Now, Menzel Bourguiba is a somewhat sleepy town with more than 54,000 inhabitants. It is surrounded by olive trees and is hemmed in by the turquoise-coloured water of both lakes. Sometimes a city has a great future behind it.

Losing the Sea of Marmara

Can a harbour get lost? Can you misplace an entire sea?

The Sea of Marmara connects the Black Sea to the north with the Mediterranean to the south. It has a two-layer current system made up of these compositionally very different bodies of water, flowing to and fro in opposite directions. As less salty, nutrient-rich Black Sea water flows through the Bosphorus – the channel through Istanbul that separates Europe from Asia - it meets the saline, nutrient deficient Mediterranean water in the Sea of Marmara. According to marine scientists, the coexistence of these waters - two currents stacked on top of each other – creates a unique and nutrient rich environment.
For centuries this unique marine ecosystem has been home to a multitude of species of fish, dolphins, crustaceans, mollusks, and corals. Not anymore.

Since the 1970s, the coasts around the Sea of Marmara has seen rapid industrialization and urbanization which resulted in intense pollution. The Sea of Marmara has been slowly filling up with polluted wastewater. Most recently, in late 2020, wastewater from the nearby Ergene River, one of the world’s most polluted rivers, also started to be discharged into the Sea of Marmara, channelled through a 59 kilometer-long pipe out into the open sea. When the local municipality in the city of Edirne studied the water, they found excessive levels of pollutants, including cyanide, nitrogen, chromium, lead, and copper.

Toxic wastewater from factories along the Sea of Marmara’s coast is also discharged into the sea. In addition to this, waste from large ships, excessive fishing, and extensive land reclamation projects using land fill along its coasts have added to the Sea of Marmara’s burden. As a result, the Sea of Marmara has seen frequent episodes of red tide and enormous blooms in green algae.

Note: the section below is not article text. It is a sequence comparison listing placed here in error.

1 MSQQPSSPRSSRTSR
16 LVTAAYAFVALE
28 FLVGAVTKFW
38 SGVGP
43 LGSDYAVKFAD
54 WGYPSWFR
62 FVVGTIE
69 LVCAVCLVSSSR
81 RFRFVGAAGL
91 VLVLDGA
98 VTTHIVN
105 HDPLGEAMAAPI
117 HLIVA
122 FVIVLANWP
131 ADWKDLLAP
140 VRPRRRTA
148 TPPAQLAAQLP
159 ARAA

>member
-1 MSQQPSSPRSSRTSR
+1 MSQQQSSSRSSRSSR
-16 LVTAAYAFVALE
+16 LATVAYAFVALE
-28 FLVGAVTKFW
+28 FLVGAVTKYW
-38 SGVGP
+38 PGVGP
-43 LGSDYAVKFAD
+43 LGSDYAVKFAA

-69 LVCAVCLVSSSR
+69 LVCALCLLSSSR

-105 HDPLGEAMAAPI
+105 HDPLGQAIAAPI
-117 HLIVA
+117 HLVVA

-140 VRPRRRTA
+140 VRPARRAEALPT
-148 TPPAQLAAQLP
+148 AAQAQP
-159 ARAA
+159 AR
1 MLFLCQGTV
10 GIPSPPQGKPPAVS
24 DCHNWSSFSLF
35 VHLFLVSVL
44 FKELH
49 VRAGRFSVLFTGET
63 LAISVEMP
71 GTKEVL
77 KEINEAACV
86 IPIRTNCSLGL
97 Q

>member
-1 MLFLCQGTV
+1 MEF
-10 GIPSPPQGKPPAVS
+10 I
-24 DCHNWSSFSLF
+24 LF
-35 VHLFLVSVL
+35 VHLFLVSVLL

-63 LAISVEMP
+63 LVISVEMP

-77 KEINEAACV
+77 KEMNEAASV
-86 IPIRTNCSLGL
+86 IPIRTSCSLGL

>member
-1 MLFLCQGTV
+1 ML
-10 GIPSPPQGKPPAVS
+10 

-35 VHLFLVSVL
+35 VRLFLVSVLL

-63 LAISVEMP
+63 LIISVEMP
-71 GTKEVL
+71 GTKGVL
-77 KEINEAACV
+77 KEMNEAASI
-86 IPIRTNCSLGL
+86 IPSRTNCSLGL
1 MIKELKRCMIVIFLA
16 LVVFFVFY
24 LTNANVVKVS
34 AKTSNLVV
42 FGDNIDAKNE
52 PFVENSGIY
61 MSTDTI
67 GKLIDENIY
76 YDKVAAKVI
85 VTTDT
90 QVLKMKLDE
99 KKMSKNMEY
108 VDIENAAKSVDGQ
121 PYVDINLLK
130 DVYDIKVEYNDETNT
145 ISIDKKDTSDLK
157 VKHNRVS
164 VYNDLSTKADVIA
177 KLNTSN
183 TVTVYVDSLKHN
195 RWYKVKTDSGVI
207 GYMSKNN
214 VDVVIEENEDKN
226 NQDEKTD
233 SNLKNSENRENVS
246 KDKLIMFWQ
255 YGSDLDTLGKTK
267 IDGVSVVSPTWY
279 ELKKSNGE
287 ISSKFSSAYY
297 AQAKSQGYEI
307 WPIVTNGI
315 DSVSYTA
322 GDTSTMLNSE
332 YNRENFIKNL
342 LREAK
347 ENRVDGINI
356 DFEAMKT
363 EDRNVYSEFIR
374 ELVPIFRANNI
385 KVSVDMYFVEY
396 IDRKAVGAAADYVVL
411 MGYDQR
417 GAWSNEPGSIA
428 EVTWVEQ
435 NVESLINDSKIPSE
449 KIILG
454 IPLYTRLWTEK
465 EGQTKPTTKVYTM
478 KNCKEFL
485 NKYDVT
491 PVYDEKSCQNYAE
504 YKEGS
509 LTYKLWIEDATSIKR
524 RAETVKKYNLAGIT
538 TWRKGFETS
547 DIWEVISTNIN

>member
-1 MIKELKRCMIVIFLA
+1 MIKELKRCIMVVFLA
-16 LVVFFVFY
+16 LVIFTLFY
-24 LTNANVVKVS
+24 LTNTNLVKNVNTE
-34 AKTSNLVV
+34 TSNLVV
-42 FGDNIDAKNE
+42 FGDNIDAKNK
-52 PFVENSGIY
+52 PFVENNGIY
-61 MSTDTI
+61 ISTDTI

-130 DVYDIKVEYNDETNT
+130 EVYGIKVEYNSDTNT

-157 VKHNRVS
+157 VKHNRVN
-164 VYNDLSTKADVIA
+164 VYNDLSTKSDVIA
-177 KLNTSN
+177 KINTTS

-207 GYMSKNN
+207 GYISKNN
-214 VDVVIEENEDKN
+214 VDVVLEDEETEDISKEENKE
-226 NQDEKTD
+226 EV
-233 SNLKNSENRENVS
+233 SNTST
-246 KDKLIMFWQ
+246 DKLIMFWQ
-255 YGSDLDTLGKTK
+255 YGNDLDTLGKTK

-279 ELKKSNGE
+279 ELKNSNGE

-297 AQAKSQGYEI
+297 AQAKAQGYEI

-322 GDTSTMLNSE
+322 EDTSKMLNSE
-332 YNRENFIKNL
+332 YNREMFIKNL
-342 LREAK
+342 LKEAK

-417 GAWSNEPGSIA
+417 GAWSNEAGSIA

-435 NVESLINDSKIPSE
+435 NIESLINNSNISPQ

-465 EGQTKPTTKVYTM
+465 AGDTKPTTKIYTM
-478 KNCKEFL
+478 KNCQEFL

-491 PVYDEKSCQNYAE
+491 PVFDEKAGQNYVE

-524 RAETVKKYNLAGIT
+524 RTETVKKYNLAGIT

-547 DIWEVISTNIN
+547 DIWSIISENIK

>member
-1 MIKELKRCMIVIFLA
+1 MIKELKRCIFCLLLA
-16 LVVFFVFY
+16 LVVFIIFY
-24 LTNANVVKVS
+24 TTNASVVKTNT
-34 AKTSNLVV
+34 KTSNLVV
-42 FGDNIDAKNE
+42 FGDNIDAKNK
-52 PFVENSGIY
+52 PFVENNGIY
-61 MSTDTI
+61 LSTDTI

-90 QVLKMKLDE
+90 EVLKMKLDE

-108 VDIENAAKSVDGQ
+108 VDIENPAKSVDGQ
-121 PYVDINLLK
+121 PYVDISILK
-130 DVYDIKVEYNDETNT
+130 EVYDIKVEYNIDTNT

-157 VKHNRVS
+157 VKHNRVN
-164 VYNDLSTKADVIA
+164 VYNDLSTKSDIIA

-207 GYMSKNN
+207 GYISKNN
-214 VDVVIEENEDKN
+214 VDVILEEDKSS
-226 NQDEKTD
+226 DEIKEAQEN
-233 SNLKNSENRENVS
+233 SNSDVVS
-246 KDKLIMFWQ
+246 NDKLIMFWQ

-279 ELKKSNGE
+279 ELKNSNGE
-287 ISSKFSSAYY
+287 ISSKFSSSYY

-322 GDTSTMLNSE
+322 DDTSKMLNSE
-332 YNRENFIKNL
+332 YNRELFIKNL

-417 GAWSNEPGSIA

In the summer of 2021, an unexpected explosion of mucilage, a thick substance produced by algae that has earned the nickname 'sea snot', led to the death of thousands of sea creatures. Triggered by warming temperatures and excessive levels of nitrogen and phosphorus in the sea, the mucilage acted as a blanket on the shores. It prevented oxygen and sunlight from entering the water, clogged the gills of fish, and killed thousands of spawning fish, crabs, and stingrays.

The plan to create a new waterway linking the Black Sea and the Sea of Marmara will further disrupt the delicate ecological balance between them and put Turkey’s freshwater resources at risk.

Levent Artüz, a hydrologist, says that the Sea of Marmara has hit “rock bottom.” He says that the mucilage crisis, caused by the unusually rapid proliferation of microscopic phytoplankton, is just another symptom of an ecosystem that is currently wildly imbalanced. Artüz makes the dramatic claim that the Sea of Marmara has already died, and now exists as a lifeless body of water.